(All photos in this post taken by the author with a variety of camera gear, primarily Nikon DSLR bodies ranging from D-200 on the low end, to D-3 on the high end.)
I was born lucky. It was a matter of timing and era, but I was born lucky.
The 1800’s would have been cool, for a day or two. Wooden bridges that lead into vast stretches of forest. Everybody has a horse and they all know how to ride it. I would have worn my gun outside my pants for all the honest world to fear, just like Poncho did, according to the legend. I have a feeling I would start missing electricity and antiperspirant after about three August days in Alabama, but man I would have rocked the scene for a day or two.
I could pick a century out of a hat and find a reason to want to be there – for a few days. Try to deny your desire to spend a week in ancient Egypt. Ok, maybe 24 hours. Pyramid building is hard work, unless, of course, you have alien help, but that’s another blog.
I have to confess though, I can’t imagine being born and living in a better era than the one I find myself stuck in. Assuming Marty and Doc don’t show up at my door needing plutonium any minute, it is likely I will stay right where I am on the time line, and I guess I have a lot to be thankful for. I guess I was just born lucky.
Clearly, the idea for my birth came about sometime in the late summer, or early fall of 1974. I was born in the late spring of ’75. I like to think I was the result of a substantial amount of Budweiser following a fight over the checkbook or the amount of gas in the car. I like to think this because it is the only way I can explain how Budweiser, the checkbook, and gas in the car have been recurring themes in my life for 39 years.
It put me in a very lucky spot though, for too many reasons to count. I don’t give up easily though, thus humor me as I count a few.
For starters, I grew up in the 80s. If that isn’t reason enough to claim victory over life, I don’t know what is. Still close enough to the 60s to live them through your parents without actually having to take LSD and deal with the risks therein.
I was born at a time that allowed me to have a grandfather who was part of World War II. I have met many of the men who fought in that war and I find it a blessing to share this period of time with them. We lose a few of these national treasures every day and I feel so fortunate to have known so many and had the chance to hear, and help tell, their stories through my work in the Navy.
My three-year-old son was born right into the most recent boom of technology. He can use an electronic tablet or smartphone as well as many adults, and better than some. While that is fun to see as a dad, I feel so lucky to have been born at a time when I could witness, first hand, the evolution of these technologies and experience the awe of each one as they came into existence. It is so easy to take technology for granted, when much of it is such an amazing feat of human ingenuity.
Just five years either side of my birth and the likelihood of ever knowing and marrying my wife would have been roughly zero. This is perhaps the luckiest thing that has happened to me as a result of my birth date. Going on 19 years of marriage, the coins just keep falling in the tray, my triple sevens still flashing on the slots after all this time. Adding to the pot, she makes a terrific mother, which means my luck is already being passed on to my son, the three-year-old computer geek.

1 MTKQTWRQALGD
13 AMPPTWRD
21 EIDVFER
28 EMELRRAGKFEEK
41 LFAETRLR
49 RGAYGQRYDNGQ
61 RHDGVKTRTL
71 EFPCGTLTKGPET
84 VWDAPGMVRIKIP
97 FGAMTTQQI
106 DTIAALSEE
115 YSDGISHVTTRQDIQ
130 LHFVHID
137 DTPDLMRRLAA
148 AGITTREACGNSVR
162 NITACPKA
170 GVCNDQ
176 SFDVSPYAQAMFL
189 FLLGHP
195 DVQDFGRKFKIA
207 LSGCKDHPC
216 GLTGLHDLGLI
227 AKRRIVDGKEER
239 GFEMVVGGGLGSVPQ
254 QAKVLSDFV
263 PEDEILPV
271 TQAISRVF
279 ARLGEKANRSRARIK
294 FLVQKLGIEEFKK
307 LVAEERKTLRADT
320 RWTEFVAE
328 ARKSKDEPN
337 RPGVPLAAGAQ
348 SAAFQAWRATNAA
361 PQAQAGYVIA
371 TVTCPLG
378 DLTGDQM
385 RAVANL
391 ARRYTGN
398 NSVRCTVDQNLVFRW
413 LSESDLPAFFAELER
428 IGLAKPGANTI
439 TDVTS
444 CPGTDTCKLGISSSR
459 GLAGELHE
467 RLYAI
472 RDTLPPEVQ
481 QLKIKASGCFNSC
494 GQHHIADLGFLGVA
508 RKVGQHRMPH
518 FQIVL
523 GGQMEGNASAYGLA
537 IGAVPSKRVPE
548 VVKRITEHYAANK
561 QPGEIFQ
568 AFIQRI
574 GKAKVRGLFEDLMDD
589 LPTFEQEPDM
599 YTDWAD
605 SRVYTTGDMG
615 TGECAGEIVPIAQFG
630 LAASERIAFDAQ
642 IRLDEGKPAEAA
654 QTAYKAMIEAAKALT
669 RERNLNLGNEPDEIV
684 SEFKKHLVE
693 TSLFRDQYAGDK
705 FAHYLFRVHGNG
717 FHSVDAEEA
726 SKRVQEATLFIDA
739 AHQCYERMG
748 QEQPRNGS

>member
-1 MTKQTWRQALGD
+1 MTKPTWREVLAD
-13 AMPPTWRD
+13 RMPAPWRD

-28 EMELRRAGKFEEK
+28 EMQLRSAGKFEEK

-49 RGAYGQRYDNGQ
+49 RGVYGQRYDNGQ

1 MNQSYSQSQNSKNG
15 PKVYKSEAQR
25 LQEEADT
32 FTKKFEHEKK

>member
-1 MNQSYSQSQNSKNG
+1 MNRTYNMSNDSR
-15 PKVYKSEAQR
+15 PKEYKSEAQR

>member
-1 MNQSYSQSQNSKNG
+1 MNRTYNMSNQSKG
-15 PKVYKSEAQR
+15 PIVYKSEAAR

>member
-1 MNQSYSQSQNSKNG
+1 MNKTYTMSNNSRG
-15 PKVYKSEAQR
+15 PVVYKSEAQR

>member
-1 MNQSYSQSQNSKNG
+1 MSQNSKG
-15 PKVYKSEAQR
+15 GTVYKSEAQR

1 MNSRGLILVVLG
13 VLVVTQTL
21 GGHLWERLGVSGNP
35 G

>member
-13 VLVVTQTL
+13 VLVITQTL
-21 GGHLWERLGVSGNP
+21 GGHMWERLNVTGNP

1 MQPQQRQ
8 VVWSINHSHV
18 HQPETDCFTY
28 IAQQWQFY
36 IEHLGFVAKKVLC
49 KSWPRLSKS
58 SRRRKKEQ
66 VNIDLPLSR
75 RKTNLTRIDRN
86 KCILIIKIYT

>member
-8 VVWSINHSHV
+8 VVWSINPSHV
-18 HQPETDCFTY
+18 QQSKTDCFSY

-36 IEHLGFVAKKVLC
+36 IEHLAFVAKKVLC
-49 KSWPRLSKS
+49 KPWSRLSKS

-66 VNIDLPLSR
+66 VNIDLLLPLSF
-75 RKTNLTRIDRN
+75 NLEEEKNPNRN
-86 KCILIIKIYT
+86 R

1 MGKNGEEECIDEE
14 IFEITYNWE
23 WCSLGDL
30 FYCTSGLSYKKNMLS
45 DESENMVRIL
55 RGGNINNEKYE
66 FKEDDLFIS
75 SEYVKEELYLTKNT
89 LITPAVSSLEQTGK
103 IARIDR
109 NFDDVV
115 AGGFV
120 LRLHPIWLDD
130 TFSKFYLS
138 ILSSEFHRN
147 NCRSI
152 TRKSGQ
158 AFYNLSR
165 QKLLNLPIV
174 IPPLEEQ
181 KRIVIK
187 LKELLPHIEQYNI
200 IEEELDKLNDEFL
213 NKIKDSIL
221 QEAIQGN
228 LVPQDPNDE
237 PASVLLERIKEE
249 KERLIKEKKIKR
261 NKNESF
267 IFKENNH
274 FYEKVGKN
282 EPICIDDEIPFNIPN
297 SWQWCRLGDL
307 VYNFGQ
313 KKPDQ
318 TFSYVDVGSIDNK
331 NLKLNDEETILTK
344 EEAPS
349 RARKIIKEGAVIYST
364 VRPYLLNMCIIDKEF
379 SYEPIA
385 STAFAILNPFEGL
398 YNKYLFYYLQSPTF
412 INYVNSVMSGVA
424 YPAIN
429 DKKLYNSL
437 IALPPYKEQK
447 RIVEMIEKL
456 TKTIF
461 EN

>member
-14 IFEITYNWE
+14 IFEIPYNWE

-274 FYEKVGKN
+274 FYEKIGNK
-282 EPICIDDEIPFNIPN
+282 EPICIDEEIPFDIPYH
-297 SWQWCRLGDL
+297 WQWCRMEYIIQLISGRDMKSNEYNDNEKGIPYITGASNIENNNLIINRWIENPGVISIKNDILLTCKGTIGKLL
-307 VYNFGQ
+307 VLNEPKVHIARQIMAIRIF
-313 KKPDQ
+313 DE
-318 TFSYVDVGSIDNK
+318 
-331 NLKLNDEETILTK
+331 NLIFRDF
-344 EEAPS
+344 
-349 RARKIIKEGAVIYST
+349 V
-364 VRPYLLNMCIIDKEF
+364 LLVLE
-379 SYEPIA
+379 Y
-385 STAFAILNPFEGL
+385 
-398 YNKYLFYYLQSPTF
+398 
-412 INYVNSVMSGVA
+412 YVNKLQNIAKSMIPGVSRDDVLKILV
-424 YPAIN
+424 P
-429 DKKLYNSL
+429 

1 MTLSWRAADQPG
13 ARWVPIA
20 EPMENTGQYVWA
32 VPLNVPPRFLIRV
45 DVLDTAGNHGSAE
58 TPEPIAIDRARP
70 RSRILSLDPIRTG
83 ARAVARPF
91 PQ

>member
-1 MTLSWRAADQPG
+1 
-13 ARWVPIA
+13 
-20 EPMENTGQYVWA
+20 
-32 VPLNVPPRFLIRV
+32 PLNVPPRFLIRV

I had the good fortune of being born just in time to get into the Navy, or I suppose you could look at it that way. Waiting until I was 33 to decide to start the process of enlisting might have been a bad idea, but luck was on my side and I finished boot camp and A-school 10 days prior to my 35th birthday (the age cutoff without a waiver), unlocking tremendous adventure and opportunity for me.
As a Navy photographer serving in the golden age of photographic technology, I have had the chance to witness, and photograph, things that would make your heart race, make your heart warm, and make your heart break. I have witnessed the beginning of life and the end of it as a member of the U.S. Navy.
I photographed my biggest childhood fear, the Russian military, landing on my ship at sea. Later, I reassured close friends who were deployed and worried that new disagreements with that same Russia would prevent them from coming home from deployment on time. I know that luck is on my side, and I will see the pendulum swing again, but I don’t know when.
I was born at a time when medical technology would allow my son to not only know three out of four of my own grandparents, but also would allow him to know and love a great grandmother and great grandfather who both survived cancer. Indeed, my luck is already rubbing off on him.
Although I live in a world where all of my old dirt roads are turning into super speedways, I can still find those places of refuge where a nail and a chain make a sufficient lock.
I still have the opportunity to learn to drive, and use, the same tractor my grandfather plowed his field with, and my son will have that opportunity as well.
Despite what you hear on television by people who know the value of selling controversy, I know I still live in a time where nature is thriving and beautiful. I feel so fortunate to have the chance to photograph, and just be near so many beautiful natural settings. I want to pass that love of nature down to my son, and with any luck, he will accept it.
Right now, he is content to build a train station with Legos and show me he can count to ten. I am so lucky to have him, and I want him to be lucky too. He will never understand how great it was to be alive in the 80s. That is just how it is supposed to be.
But if he someday feels about his era the way I feel about mine, I’ll consider that a win. The odds look pretty good. Like I said, I was born lucky.